CSIRO to steer nation on climate change strategies


Thursday, 30 January, 2020


CSIRO to steer nation on climate change strategies

National science agency CSIRO will deliver bushfire and climate change resilience measures to help prepare Australia for future years of extreme fire conditions.

Prime Minister Scott Morrison announced that, in collaboration with other agencies and partners, CSIRO will bring plans and recommendations to Australian governments on how to manage and protect homes, the environment, industries and infrastructure.

CSIRO Chief Executive Dr Larry Marshall said, “Bushfires and drought have always been a challenging, natural part of Australian life, but we are starting to see the impacts of climate change in hotter, drier seasons, which cause more fire danger days.

“This is the time to act, before the effects become larger,” he said.

“Despite our mitigation strategy, climate change will be with us for decades to come, so adaptation is the key immediate action to preserve lives, our economy, and protect our environment.

“CSIRO will provide recommendations on how we can better prepare for and manage bushfires when they occur, including new tools driven by science and technology,” Dr Marshall explained.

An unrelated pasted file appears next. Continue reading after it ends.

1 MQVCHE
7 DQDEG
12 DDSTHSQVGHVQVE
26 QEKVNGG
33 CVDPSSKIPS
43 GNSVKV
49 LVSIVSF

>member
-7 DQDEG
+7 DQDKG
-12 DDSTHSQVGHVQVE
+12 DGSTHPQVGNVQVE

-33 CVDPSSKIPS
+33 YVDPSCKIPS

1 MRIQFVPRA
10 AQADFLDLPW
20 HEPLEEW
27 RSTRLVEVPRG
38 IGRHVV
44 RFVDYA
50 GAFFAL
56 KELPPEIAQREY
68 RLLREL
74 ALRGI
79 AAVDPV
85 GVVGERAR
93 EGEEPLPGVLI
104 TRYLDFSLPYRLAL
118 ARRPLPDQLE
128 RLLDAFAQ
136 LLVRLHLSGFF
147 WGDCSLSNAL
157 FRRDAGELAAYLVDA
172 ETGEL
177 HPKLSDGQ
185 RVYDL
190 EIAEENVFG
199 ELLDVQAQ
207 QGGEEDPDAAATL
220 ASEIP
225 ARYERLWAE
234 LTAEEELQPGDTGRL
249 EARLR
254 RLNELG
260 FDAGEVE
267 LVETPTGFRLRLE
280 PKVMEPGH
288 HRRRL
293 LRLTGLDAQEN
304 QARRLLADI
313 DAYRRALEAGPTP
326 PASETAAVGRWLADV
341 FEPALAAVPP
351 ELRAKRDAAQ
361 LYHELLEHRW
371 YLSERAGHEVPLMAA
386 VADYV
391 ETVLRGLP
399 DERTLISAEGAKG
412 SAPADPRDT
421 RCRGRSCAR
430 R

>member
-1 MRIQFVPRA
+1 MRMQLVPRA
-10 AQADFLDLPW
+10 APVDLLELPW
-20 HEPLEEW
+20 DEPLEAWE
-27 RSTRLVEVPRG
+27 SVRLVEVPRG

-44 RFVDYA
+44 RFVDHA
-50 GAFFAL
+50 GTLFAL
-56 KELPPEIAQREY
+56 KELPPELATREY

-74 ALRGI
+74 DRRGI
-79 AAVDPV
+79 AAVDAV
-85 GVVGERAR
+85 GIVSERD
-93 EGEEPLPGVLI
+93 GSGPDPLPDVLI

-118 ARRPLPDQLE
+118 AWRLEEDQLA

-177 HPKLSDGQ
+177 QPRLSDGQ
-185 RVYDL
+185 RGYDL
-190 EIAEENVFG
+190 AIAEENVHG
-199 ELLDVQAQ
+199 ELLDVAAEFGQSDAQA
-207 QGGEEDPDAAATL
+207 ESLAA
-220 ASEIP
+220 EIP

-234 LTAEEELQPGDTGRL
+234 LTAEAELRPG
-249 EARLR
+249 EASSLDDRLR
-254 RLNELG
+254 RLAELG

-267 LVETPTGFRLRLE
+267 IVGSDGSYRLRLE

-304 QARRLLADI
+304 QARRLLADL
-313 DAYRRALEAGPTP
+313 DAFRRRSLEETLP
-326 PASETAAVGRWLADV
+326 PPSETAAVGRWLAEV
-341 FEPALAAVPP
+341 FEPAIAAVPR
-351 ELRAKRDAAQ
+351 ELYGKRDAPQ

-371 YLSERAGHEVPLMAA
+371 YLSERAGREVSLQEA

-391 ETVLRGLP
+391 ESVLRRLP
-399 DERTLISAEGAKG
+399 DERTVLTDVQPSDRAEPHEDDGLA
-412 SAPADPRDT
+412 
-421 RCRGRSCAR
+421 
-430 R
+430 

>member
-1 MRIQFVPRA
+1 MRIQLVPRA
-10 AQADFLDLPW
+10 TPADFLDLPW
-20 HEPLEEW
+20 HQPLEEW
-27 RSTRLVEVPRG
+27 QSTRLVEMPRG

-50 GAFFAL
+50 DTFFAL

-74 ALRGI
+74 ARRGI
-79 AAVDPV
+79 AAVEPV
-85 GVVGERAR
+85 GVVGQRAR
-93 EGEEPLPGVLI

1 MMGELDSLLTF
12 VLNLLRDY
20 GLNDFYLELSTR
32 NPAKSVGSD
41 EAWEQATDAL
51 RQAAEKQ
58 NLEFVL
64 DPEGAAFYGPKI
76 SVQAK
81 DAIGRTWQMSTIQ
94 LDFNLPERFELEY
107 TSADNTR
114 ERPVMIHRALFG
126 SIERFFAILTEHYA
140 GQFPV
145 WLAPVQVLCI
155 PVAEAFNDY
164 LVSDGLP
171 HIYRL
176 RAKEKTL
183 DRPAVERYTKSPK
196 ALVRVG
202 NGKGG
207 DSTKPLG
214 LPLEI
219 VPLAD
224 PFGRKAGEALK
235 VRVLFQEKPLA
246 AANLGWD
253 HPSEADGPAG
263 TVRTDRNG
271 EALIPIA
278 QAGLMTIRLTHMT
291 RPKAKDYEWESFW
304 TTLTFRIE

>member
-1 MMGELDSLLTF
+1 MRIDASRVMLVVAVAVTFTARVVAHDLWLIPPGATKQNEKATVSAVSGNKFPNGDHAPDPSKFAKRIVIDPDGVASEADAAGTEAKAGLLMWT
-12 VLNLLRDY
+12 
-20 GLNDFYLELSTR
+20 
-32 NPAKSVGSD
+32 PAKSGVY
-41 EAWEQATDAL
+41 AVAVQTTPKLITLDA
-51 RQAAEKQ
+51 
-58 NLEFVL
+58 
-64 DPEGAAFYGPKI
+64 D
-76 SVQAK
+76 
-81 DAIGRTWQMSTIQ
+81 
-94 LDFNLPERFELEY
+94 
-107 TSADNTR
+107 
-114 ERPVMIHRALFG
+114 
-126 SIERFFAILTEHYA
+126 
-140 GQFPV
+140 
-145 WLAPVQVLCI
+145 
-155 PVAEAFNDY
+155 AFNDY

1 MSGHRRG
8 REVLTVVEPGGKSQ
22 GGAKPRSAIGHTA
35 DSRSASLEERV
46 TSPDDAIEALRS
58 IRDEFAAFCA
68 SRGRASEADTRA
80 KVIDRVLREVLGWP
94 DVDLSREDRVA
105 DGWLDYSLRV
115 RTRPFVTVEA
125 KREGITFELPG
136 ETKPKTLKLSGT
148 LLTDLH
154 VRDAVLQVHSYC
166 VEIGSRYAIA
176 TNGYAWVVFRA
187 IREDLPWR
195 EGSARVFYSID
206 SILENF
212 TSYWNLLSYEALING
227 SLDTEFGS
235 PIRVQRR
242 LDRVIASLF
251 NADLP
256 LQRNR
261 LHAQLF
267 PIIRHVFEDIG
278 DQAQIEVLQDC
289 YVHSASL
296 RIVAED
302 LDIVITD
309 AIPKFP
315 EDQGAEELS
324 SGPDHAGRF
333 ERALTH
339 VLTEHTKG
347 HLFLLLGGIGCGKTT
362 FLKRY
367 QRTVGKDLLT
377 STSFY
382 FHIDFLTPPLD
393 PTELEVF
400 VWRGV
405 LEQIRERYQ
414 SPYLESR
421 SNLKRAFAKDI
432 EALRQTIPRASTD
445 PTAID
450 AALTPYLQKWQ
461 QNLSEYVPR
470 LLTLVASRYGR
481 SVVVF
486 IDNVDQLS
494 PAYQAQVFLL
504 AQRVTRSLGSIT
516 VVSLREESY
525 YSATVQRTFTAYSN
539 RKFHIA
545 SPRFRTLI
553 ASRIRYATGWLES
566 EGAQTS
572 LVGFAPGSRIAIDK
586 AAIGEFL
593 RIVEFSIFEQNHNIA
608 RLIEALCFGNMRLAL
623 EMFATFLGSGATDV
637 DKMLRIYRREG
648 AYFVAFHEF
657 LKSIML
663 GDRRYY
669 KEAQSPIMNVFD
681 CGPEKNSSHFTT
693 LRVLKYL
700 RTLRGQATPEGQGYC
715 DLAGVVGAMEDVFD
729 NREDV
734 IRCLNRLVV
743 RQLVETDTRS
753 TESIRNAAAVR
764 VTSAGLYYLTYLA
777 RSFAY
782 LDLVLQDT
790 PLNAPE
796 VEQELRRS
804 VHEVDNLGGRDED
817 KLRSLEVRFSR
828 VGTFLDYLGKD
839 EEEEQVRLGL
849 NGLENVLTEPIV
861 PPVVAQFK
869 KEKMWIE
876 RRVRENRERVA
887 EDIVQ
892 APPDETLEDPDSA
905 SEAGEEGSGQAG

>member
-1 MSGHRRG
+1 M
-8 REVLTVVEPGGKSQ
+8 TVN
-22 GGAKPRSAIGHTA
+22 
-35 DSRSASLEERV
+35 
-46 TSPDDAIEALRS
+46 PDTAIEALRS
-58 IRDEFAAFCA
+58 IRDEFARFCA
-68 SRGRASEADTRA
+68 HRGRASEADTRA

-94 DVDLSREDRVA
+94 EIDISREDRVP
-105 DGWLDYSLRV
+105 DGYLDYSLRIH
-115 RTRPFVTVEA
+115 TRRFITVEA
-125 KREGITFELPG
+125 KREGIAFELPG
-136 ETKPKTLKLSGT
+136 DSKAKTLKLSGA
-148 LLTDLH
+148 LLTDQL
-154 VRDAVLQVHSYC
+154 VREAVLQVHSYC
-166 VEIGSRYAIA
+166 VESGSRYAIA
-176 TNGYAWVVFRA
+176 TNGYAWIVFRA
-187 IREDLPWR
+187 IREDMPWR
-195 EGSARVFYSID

The CSIRO’s work will draw on nearly 70 years of bushfire research across multiple fields of science, including land management, building and materials design, fire protection and testing, and biodiversity management.

Dr Marshall iterated that every branch of science and technology would be brought into the challenge via the CSIRO’s partnerships with each Australian university and every government department and agency.

“We will bring solutions from science for an Australia that will face, head on, a different climate than before, in the same way we have solved some of Australia's greatest challenges for over 100 years,” he said.

The CSIRO will be supported by an expert panel, chaired by Chief Scientist Dr Alan Finkel.

Read more about CSIRO’s climate and bushfire research.

Image credit: ©stock.adobe.com/au/Daria Ni

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